The impact of next generation sequencing on the analysis of breast cancer susceptibility: a role for extremely rare genetic variation?


  • FSM Hilbers,

    Corresponding author
    1. Department of Human Genetics, Leiden University Medical Centre, Leiden, The Netherlands
    • Corresponding author: Florentine SM Hilbers, Department of Human Genetics, Leiden University Medical Center, Albinusdreef 2, 2333 ZA Leiden, The Netherlands.

      Tel.: (+31) 071-5269515;

      fax: (+31) 071-5268285;


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  • MPG Vreeswijk,

    1. Department of Human Genetics, Leiden University Medical Centre, Leiden, The Netherlands
    2. Department of Toxicogenetics, Leiden University Medical Centre, Leiden, The Netherlands
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  • CJ van Asperen,

    1. Department of Clinical Genetics, Leiden University Medical Centre, Leiden, The Netherlands
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  • P Devilee

    1. Department of Human Genetics, Leiden University Medical Centre, Leiden, The Netherlands
    2. Department of Pathology, Leiden University Medical Centre, Leiden, The Netherlands
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  • The authors declare no conflicts of interest.


Women with a family history of breast cancer have an approximately twofold elevated risk of the disease. Even though an array of genes has been associated with breast cancer risk the past two decades, variants within these genes jointly explain at most 40% of this familial risk. Many explanations for this ‘missing heritability’ have been proposed, including the existence of many very rare variants, interactions between genetic and environmental factors and structural genetic variation. In this review, we discuss how next generation sequencing will teach us more about the genetic architecture of breast cancer, with a specific focus on very rare genetic variants. While such variants potentially explain a substantial proportion of familial breast cancer, assessing the breast cancer risks conferred by them remains challenging, even if this risk is relatively high. To assess more moderate risks, epidemiological approaches will require very large patient cohorts to be genotyped for the variant, only achievable through international collaboration. How well we will be able to eventually resolve the missing heritability for breast cancer in a clinically meaningful way crucially depends on the underlying complexity of the genetic architecture.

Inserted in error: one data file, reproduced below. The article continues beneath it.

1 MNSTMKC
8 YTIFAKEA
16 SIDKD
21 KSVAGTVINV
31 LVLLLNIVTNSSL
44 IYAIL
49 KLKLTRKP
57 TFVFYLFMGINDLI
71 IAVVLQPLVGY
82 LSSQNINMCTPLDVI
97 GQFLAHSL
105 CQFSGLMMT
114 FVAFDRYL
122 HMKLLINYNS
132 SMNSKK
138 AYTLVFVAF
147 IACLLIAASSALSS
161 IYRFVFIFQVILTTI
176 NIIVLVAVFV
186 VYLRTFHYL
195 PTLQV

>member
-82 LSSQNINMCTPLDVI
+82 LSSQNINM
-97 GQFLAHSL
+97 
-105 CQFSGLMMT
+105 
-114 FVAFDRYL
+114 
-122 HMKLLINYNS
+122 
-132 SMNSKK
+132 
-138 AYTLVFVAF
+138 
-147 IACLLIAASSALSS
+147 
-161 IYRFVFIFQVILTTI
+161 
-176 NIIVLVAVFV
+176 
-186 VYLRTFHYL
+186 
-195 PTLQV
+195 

The genetic landscape of breast cancer

Genetic variation in over 75 loci has been significantly associated with breast cancer risk the past 20 years, either by linkage studies in multiple-case families, genome-wide association scans, or candidate gene mutation scanning. Despite this impressive progress, currently known risk alleles explain only about 40% of familial breast cancer risk [1]. These known risk alleles can be roughly subdivided in three groups based on their relative breast cancer risk and population frequencies. Broadly speaking, these are very rare high risk alleles, common low risk alleles, and an intermediate group of ‘uncommon’ alleles associated with a two- to threefold elevated risk (see Fig. 1 and Box 1 for definitions). The existence and potential impact of a fourth group, rare to very rare low risk alleles, has thus far remained in the realm of speculation, as these are extremely difficult to detect.

Figure 1.

The genetic landscape of breast cancer. This figure shows the allele frequencies and risk distributions for the currently known breast cancer risk alleles. Genes represented by a filled diamond indicate a joint allele frequency, and an average risk associated with all observed alleles/mutations in this gene. Hence there might be variants within this gene that are associated with a much higher or lower risk than this given average, and individual risk alleles will have much lower allele frequencies than suggested by the value on the x-axis. In the case of genes in which the breast cancer associated variants are very rare, an approximation of the risk is given as there is still much uncertainty about these risks. Genes indicated by an open triangle represent a single variant for which the associated breast cancer risk was derived from case–control analyses. In addition to the genes depicted in the graph, there are several others (e.g. XRCC2, RAD51C and BARD1) in which variants have been implicated in breast cancer susceptibility, but for which allele frequency and/or quantitative risk estimates have not yet been established. To avoid misleading suggestions, we have chosen to exclude those from this figure.